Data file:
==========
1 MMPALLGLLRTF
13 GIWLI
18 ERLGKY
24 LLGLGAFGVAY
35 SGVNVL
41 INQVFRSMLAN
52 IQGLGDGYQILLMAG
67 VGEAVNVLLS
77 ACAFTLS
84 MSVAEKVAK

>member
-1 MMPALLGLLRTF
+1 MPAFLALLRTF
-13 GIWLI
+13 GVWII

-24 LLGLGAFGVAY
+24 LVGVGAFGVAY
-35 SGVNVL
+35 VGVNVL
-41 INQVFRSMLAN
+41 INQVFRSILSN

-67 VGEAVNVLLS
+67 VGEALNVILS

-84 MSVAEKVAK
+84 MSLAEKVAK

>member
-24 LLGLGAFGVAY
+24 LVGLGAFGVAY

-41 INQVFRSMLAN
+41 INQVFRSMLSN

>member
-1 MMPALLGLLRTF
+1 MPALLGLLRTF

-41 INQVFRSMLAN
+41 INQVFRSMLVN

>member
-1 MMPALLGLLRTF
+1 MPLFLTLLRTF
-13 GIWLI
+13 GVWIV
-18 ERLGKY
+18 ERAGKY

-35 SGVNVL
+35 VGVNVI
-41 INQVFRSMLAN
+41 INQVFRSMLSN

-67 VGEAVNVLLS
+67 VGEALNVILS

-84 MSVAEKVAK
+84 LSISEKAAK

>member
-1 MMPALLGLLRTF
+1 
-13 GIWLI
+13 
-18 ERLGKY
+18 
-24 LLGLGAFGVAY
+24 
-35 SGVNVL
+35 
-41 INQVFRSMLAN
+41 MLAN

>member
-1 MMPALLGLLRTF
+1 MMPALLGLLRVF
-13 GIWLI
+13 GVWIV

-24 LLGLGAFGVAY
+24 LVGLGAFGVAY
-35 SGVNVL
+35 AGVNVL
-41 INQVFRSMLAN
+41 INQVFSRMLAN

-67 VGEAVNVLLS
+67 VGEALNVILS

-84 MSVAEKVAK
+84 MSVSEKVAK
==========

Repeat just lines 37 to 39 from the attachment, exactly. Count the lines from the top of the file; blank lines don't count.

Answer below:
-1 MMPALLGLLRTF
+1 MPLFLTLLRTF
-13 GIWLI